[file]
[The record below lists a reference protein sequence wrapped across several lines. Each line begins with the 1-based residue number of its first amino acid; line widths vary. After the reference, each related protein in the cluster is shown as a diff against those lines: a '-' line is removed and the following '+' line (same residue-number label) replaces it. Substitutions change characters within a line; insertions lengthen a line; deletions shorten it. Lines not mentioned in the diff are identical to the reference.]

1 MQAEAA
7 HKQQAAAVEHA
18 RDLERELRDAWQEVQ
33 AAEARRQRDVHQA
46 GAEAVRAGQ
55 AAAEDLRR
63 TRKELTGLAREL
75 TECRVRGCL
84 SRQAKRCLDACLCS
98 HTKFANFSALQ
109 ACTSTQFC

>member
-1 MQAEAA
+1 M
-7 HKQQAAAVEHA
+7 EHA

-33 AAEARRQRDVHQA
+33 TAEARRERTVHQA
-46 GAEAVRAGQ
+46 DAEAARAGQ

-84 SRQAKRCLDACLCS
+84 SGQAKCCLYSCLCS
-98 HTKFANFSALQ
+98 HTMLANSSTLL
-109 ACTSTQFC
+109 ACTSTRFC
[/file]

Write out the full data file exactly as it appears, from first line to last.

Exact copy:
[The record below lists a reference protein sequence wrapped across several lines. Each line begins with the 1-based residue number of its first amino acid; line widths vary. After the reference, each related protein in the cluster is shown as a diff against those lines: a '-' line is removed and the following '+' line (same residue-number label) replaces it. Substitutions change characters within a line; insertions lengthen a line; deletions shorten it. Lines not mentioned in the diff are identical to the reference.]

1 MQAEAA
7 HKQQAAAVEHA
18 RDLERELRDAWQEVQ
33 AAEARRQRDVHQA
46 GAEAVRAGQ
55 AAAEDLRR
63 TRKELTGLAREL
75 TECRVRGCL
84 SRQAKRCLDACLCS
98 HTKFANFSALQ
109 ACTSTQFC

>member
-1 MQAEAA
+1 M
-7 HKQQAAAVEHA
+7 EHA

-33 AAEARRQRDVHQA
+33 TAEARRERTVHQA
-46 GAEAVRAGQ
+46 DAEAARAGQ

-84 SRQAKRCLDACLCS
+84 SGQAKCCLYSCLCS
-98 HTKFANFSALQ
+98 HTMLANSSTLL
-109 ACTSTQFC
+109 ACTSTRFC